Further grouping of the spectral files is not possible with, for example, the SAS task specgroup, since the camera information needed for the grouping is no longer relevant in a merged spectrum. Grouping is only possible in spectra of single instruments.

Last, fit the merged spectrum.


 

Caveats

Users must be careful in using the algorithm and scripts described in this thread, above all, with bright sources whose spectral residuals are dominated by systematic errors. An example of the application of this script to real data (the EPIC spectra of the blazar H1426+428, Obs.#0310190101) is shown in Fig.2. The statistical quality of the parameters derived from the merged EPIC spectrum is better than the fit on one individual camera, but still comparable to that obtained by the simultaneous fitting of individual camera spectra, the latter being the rigorously correct procedure. Similar conclusions can be drawn with respect to the measurements of spectral properties of narrow-band features (in Fig.3 the prominent iron Kα fluorescent line in the EPIC spectra of the Circinus Galaxy, Molendi et al., 2003, MNRAS, 343, L1)

 

 


Fig.2 - Left panel: residuals in units of data/model ratio when the same photoelectrically absorbed power-law model is applied to the spectra of the blazar H1426+428, Obs.#0310190101. Red: EPIC-pn; Green: EPIC-MOS1; Blue: EPIC-MOS2; Cyan: combined MOS cameras: White: combined EPIC cameras. Right panel: iso-χ2 contour plots when a photoelectrically absorbed model is applied to the same spectra: Red: Simultaneous fit of all the EPIC camera spectra; Green: merged EPIC spectrum.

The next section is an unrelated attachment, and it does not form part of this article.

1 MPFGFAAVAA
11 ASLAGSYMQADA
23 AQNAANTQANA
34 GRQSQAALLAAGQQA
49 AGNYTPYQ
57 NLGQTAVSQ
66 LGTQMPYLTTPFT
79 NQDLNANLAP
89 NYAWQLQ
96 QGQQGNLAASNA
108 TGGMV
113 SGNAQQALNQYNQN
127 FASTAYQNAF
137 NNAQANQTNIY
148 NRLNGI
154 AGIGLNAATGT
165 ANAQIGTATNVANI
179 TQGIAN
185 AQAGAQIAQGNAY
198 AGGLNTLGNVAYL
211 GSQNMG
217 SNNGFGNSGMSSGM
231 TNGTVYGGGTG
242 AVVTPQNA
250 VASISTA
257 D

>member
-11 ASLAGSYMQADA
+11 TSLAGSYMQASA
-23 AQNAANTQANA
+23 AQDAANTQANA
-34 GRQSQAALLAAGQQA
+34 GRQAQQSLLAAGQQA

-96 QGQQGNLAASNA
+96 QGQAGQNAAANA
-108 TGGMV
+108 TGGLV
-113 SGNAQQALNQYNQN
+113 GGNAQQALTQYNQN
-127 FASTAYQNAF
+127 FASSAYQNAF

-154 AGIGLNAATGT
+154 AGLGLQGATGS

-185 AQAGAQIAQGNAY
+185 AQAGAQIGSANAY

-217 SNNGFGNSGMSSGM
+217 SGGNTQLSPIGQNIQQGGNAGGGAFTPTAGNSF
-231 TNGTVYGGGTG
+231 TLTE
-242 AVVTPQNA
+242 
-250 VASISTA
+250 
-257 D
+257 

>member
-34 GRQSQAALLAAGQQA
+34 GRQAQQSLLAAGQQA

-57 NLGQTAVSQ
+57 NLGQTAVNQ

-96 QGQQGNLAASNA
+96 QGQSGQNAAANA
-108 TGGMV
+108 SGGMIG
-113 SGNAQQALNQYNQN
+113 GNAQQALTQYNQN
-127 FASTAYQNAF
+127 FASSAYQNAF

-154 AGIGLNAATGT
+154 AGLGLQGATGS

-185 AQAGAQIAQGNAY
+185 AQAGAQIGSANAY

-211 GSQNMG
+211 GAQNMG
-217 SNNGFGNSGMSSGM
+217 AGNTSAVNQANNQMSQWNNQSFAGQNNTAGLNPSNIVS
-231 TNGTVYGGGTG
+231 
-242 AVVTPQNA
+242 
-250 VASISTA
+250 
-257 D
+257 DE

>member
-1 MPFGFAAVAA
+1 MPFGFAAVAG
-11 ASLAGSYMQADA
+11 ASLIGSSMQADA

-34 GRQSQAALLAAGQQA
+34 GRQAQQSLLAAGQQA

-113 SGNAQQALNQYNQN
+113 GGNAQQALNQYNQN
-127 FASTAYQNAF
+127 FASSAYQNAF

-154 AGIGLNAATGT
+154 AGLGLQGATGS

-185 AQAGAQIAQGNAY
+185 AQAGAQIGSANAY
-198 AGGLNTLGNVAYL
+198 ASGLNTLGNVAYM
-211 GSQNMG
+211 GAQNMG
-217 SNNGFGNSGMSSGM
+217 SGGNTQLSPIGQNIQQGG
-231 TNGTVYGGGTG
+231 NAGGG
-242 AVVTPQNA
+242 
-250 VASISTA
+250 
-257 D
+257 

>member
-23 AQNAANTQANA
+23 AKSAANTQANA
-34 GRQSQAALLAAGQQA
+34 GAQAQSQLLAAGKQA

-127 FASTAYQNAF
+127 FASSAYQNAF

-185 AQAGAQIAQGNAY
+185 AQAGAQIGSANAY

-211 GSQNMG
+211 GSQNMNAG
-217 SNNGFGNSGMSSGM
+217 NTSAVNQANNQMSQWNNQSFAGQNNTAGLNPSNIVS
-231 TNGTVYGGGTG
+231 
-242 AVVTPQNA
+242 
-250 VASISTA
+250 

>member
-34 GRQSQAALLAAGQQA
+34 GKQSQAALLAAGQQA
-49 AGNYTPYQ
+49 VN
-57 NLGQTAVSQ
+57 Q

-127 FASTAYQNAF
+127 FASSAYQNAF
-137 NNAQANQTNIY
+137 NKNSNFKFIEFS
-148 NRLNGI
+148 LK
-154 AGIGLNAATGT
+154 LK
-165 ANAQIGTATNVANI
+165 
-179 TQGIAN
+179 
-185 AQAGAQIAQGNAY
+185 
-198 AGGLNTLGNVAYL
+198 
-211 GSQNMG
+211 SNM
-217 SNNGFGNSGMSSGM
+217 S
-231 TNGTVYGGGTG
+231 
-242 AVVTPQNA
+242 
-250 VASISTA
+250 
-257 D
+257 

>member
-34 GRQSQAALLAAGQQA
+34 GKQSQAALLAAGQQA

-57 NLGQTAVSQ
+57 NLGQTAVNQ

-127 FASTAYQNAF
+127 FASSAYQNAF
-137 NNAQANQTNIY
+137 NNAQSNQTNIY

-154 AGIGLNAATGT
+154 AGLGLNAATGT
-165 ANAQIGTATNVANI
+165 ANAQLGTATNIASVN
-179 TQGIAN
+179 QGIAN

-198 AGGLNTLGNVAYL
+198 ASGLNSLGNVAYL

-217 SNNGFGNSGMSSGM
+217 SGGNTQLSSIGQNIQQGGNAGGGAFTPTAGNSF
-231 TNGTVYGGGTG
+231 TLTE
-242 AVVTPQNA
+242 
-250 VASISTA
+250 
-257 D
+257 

Fig.3 - Left panel: EPIC spectra of the Circinus Galaxy (Obs.#0111240201). Right panel: iso-χ2 for the Kα fluorescent line centroid energy versus intensity.


To extract a spectrum, withspecranges must be checked (set to yes), with specchannelmin set to 0, and specchannelmax set to 11999. It is important to use this PI range. Selecting a spectrum with a non-standard PI range results in wrong response matrices with an impact on any spectral results derived when using them. If a spectrum needs to be generated within a given energy range, this must be done through the selection expression and not by changing the PI range through specchannelmin and specchannelmax.

An alternative method to producing the merge spectrum files is the use of the task multiespecget. This tasks starts with the event files and will produce the files, src_spectrum_grp.ds, bkg_spectrum_grp.ds and response_grp.rmf corresponding to the merged spectrum. multiespecget should be run in this case with withmultiEPICspec=yes.